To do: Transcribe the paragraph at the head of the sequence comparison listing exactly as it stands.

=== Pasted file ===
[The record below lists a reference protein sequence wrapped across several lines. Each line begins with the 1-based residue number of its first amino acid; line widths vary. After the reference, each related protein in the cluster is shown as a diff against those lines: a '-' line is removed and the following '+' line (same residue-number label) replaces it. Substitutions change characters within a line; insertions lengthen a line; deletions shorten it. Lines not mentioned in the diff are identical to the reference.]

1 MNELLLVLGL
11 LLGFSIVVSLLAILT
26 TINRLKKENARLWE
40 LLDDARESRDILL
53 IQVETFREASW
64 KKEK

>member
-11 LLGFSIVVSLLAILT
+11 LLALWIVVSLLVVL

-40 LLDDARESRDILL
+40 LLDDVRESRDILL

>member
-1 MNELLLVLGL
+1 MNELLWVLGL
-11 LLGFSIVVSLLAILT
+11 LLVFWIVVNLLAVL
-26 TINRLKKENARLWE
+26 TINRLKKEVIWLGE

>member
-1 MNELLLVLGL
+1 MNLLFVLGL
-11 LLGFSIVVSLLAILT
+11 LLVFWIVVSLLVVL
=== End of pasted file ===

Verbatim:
[The record below lists a reference protein sequence wrapped across several lines. Each line begins with the 1-based residue number of its first amino acid; line widths vary. After the reference, each related protein in the cluster is shown as a diff against those lines: a '-' line is removed and the following '+' line (same residue-number label) replaces it. Substitutions change characters within a line; insertions lengthen a line; deletions shorten it. Lines not mentioned in the diff are identical to the reference.]